Playing the Game of International Law

Uri Weiss*, Joseph Agassi

*Corresponding author for this work

Research output: Chapter in Book/Report/Conference proceedingChapterpeer-review


In the realist game of international negotiations, each state attempts to promote their interest regardless of international law. Thus, it is a negotiation in the shadow of the sword, i.e. a negotiation in which each side knows that if the parties do not achieve an agreement, the alternative may be a war, and thus the bargaining position of its party is function of their capacities in a case of war. Negotiation in the shadow of international law is an alternative to it: in this alternative the parties negotiate according to their international legal rights. It reduces injustice and incentives to armament and to terror. It thus promotes peace. A state can choose unilaterally to play the game of negotiations in accord with international law by merely respecting the rights of one’s neighbours regardless to their waving swords, and by this have much more peace and generate incentives against terror and armament. This efficiently brings much more security and peace. A policy of respecting international law, combined with conditional generosity, is more efficient. The wish for peace should make a country encourage its neighbours to avoid armament. The best way to do so is to adopt a policy of unilateral respect for international law and conditional generosity towards one’s neighbours. The international community should enforce, or at least encourage, negotiations in accord with international law.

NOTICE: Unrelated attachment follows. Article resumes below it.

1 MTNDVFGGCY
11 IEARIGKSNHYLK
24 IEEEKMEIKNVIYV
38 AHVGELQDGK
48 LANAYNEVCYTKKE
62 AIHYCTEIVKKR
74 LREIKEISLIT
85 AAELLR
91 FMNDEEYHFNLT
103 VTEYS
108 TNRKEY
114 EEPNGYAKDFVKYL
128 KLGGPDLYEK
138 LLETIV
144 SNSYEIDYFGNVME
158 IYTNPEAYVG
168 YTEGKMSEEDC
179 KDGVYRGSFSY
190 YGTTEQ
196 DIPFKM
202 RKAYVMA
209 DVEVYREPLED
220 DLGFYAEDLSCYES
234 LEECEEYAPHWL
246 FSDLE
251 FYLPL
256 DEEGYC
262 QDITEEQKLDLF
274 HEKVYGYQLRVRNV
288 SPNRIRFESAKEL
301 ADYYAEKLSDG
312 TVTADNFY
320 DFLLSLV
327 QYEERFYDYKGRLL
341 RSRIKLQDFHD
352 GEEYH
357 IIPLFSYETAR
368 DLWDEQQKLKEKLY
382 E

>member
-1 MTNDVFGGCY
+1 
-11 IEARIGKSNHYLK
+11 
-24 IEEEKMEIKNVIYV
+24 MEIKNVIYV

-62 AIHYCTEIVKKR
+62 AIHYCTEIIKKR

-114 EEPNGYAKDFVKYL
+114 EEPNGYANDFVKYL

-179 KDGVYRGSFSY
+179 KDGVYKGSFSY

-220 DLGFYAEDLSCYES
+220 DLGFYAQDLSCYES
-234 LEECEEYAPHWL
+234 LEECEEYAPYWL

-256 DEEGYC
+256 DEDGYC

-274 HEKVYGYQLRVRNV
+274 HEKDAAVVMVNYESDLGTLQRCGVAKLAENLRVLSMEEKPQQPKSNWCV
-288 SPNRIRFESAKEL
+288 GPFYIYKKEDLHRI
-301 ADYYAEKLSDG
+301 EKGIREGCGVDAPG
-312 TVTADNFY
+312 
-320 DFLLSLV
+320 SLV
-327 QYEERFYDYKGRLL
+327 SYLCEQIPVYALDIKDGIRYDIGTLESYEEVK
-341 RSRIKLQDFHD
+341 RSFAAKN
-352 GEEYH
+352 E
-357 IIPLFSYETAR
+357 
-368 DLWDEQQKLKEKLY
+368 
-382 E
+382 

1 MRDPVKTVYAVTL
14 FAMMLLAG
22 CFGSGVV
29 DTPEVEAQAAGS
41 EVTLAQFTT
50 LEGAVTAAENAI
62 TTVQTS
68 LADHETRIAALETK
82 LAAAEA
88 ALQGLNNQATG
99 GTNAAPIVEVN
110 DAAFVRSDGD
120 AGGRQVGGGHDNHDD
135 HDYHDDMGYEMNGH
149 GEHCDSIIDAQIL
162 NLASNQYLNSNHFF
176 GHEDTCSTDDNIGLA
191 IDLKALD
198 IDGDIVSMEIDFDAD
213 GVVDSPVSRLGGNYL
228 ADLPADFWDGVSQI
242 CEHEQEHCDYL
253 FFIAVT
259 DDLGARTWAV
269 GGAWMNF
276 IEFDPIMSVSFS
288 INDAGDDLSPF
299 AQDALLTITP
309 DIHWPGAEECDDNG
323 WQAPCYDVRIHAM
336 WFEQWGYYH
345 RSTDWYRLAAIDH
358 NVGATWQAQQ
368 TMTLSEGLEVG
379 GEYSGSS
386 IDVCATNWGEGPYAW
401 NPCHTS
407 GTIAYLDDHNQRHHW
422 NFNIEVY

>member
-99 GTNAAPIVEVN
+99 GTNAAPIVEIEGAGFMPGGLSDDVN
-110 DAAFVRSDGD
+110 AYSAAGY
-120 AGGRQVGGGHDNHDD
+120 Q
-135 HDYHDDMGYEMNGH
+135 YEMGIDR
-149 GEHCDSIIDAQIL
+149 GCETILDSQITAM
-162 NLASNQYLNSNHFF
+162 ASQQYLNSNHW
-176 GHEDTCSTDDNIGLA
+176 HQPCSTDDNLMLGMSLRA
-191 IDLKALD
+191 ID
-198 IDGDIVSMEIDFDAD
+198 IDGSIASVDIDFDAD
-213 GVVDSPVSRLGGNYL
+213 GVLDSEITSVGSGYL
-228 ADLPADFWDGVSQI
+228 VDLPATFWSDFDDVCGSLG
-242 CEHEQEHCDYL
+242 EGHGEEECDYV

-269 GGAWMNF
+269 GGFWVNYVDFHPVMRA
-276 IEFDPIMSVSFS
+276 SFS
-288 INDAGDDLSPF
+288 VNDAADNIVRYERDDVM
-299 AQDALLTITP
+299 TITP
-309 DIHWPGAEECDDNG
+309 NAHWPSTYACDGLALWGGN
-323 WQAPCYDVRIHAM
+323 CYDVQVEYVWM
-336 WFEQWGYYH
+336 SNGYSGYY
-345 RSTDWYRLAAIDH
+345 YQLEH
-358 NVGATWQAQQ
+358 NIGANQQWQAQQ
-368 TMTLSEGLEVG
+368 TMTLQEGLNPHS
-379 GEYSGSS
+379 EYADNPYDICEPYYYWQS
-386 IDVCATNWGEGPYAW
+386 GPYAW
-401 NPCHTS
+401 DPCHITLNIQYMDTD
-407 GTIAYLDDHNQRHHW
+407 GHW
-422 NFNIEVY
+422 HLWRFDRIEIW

Original languageEnglish
Title of host publicationStudies in Systems, Decision and Control
PublisherSpringer Science and Business Media Deutschland GmbH
Number of pages35
StatePublished - 2023

Publication series

NameStudies in Systems, Decision and Control
ISSN (Print)2198-4182
ISSN (Electronic)2198-4190


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